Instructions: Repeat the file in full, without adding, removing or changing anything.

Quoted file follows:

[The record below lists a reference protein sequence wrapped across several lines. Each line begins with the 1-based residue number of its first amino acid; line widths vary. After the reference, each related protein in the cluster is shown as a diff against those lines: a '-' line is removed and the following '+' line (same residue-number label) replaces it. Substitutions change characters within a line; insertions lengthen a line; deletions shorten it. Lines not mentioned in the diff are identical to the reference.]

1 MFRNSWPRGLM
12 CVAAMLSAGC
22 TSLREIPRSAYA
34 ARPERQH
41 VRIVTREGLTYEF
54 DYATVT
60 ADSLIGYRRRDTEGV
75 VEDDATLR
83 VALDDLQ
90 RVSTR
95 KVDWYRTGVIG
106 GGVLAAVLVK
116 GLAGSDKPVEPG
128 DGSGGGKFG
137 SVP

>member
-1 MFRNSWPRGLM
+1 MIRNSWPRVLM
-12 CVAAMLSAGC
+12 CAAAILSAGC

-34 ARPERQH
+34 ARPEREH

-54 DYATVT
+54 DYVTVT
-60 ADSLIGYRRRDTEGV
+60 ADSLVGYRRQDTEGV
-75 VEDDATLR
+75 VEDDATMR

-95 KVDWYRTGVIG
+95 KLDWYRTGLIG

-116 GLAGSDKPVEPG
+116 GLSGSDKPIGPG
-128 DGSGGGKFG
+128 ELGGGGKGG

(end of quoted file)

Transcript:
[The record below lists a reference protein sequence wrapped across several lines. Each line begins with the 1-based residue number of its first amino acid; line widths vary. After the reference, each related protein in the cluster is shown as a diff against those lines: a '-' line is removed and the following '+' line (same residue-number label) replaces it. Substitutions change characters within a line; insertions lengthen a line; deletions shorten it. Lines not mentioned in the diff are identical to the reference.]

1 MFRNSWPRGLM
12 CVAAMLSAGC
22 TSLREIPRSAYA
34 ARPERQH
41 VRIVTREGLTYEF
54 DYATVT
60 ADSLIGYRRRDTEGV
75 VEDDATLR
83 VALDDLQ
90 RVSTR
95 KVDWYRTGVIG
106 GGVLAAVLVK
116 GLAGSDKPVEPG
128 DGSGGGKFG
137 SVP

>member
-1 MFRNSWPRGLM
+1 MIRNSWPRVLM
-12 CVAAMLSAGC
+12 CAAAILSAGC

-34 ARPERQH
+34 ARPEREH

-54 DYATVT
+54 DYVTVT
-60 ADSLIGYRRRDTEGV
+60 ADSLVGYRRQDTEGV
-75 VEDDATLR
+75 VEDDATMR

-95 KVDWYRTGVIG
+95 KLDWYRTGLIG

-116 GLAGSDKPVEPG
+116 GLSGSDKPIGPG
-128 DGSGGGKFG
+128 ELGGGGKGG